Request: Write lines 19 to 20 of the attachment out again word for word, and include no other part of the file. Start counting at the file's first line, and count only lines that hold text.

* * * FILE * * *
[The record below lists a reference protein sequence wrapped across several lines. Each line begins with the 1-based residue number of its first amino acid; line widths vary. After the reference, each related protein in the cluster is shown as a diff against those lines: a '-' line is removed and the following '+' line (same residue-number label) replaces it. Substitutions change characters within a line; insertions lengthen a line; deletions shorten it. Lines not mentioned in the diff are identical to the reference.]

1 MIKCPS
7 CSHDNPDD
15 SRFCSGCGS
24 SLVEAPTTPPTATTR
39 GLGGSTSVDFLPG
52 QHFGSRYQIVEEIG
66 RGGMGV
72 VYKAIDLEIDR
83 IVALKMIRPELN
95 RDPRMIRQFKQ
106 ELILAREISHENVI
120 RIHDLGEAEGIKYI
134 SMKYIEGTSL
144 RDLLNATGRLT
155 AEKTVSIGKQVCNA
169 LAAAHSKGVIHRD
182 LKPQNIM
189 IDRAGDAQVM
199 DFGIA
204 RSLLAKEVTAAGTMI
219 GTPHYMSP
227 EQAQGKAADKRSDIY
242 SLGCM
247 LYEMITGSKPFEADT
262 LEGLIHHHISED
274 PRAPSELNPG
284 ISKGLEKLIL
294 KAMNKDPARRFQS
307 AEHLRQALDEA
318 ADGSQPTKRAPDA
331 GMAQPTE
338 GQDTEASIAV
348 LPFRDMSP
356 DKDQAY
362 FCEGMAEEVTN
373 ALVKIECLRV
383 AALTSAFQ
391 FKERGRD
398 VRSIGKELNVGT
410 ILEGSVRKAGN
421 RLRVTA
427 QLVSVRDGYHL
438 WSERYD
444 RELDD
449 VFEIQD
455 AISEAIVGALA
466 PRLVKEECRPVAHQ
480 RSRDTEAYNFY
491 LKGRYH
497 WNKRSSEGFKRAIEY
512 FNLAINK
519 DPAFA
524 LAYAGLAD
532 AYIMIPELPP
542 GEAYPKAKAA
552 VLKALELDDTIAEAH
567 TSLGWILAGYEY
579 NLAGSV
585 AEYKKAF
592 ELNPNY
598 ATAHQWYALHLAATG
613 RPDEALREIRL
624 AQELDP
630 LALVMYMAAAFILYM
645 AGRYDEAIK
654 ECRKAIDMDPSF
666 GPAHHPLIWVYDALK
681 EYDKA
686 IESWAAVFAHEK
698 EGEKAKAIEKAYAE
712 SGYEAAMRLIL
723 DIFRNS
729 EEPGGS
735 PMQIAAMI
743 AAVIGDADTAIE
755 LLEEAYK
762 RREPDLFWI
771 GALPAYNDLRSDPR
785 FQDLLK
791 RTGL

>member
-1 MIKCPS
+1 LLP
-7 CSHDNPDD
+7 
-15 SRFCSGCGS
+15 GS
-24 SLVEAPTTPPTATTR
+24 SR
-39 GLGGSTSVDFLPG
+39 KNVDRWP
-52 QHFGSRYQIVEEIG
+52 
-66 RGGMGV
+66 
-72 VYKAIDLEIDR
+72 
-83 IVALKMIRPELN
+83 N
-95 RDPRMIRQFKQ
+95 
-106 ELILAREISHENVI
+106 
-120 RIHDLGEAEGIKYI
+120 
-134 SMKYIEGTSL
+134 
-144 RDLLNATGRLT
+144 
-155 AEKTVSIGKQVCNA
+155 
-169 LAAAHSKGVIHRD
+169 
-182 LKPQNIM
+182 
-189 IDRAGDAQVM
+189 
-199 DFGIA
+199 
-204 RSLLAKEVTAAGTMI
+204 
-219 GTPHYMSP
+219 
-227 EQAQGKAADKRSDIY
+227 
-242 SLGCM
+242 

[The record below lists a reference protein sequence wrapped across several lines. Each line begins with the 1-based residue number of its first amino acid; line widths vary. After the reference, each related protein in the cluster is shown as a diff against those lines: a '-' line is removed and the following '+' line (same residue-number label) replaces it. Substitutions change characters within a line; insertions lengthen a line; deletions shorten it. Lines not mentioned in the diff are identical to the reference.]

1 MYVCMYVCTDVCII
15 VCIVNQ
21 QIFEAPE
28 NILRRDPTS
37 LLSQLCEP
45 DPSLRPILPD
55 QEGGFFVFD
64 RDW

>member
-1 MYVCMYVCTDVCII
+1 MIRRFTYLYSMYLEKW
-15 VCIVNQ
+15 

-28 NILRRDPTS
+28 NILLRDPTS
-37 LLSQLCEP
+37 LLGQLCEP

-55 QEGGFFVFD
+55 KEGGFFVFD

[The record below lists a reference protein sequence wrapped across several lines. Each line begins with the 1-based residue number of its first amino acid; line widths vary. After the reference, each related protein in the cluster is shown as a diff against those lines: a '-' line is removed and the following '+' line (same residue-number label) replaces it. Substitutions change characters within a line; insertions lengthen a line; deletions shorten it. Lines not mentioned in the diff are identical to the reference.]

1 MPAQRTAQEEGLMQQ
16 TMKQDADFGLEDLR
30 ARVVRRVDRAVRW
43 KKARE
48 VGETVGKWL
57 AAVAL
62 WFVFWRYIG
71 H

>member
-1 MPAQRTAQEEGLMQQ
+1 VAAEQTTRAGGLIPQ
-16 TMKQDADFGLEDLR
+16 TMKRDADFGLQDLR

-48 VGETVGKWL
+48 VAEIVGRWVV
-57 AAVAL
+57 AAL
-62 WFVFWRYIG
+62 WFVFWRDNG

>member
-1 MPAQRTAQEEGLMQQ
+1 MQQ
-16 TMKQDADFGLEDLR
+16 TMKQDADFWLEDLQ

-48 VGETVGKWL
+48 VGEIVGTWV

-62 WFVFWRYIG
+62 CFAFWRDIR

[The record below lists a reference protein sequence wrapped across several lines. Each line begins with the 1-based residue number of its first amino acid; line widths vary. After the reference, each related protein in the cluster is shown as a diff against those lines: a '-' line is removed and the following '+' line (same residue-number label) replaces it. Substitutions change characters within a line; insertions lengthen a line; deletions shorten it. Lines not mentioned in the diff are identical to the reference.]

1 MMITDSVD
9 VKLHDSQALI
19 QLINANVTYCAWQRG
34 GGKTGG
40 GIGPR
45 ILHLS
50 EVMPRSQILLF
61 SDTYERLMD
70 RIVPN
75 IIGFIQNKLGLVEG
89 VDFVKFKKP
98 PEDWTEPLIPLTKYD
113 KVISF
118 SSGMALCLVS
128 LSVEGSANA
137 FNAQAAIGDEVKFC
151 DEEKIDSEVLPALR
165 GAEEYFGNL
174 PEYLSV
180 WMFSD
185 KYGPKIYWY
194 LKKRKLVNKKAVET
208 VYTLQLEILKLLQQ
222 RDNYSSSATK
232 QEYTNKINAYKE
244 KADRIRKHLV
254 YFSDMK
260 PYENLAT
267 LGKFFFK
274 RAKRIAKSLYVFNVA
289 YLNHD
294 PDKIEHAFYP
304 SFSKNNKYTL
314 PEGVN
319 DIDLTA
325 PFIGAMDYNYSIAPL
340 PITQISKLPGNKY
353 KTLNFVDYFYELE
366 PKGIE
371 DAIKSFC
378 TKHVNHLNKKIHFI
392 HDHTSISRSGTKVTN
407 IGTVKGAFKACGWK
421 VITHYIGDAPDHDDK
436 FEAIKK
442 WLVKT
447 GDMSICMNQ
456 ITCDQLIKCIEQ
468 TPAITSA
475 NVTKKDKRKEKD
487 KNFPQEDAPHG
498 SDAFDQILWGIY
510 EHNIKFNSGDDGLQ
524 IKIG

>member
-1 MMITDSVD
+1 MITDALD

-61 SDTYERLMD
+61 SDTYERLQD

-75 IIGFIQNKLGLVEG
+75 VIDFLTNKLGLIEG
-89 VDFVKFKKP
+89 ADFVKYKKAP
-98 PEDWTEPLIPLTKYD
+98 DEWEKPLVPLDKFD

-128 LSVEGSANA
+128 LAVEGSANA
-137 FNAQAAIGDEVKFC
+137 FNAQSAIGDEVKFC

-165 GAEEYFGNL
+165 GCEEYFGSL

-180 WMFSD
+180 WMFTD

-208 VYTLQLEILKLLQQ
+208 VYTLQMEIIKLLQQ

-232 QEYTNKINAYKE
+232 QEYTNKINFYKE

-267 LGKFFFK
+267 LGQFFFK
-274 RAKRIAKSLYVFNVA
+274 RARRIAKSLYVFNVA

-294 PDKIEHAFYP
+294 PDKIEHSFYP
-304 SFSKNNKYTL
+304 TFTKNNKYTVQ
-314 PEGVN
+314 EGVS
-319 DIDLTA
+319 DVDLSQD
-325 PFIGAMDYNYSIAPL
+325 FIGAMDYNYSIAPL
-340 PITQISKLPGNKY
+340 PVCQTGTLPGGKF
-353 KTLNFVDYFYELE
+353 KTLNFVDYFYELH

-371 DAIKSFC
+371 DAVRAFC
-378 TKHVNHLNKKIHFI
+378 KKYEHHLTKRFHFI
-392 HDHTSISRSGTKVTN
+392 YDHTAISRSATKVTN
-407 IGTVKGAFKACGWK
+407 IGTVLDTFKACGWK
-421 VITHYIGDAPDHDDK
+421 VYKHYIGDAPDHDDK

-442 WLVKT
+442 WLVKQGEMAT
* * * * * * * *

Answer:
189 IDRAGDAQVM
199 DFGIA